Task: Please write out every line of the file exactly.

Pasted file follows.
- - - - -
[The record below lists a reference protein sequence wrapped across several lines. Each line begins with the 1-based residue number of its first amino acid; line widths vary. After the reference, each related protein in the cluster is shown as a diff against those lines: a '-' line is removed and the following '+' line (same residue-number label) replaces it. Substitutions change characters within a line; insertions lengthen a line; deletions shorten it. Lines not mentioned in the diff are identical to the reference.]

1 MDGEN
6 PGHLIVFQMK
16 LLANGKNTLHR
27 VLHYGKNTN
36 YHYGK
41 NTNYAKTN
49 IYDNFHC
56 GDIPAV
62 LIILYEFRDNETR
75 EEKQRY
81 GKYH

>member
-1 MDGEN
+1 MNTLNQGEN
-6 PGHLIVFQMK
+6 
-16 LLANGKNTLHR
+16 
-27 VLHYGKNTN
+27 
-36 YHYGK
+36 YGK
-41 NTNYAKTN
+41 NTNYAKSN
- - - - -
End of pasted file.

[The record below lists a reference protein sequence wrapped across several lines. Each line begins with the 1-based residue number of its first amino acid; line widths vary. After the reference, each related protein in the cluster is shown as a diff against those lines: a '-' line is removed and the following '+' line (same residue-number label) replaces it. Substitutions change characters within a line; insertions lengthen a line; deletions shorten it. Lines not mentioned in the diff are identical to the reference.]

1 MDGEN
6 PGHLIVFQMK
16 LLANGKNTLHR
27 VLHYGKNTN
36 YHYGK
41 NTNYAKTN
49 IYDNFHC
56 GDIPAV
62 LIILYEFRDNETR
75 EEKQRY
81 GKYH

>member
-1 MDGEN
+1 MNTLNQGEN
-6 PGHLIVFQMK
+6 
-16 LLANGKNTLHR
+16 
-27 VLHYGKNTN
+27 
-36 YHYGK
+36 YGK
-41 NTNYAKTN
+41 NTNYAKSN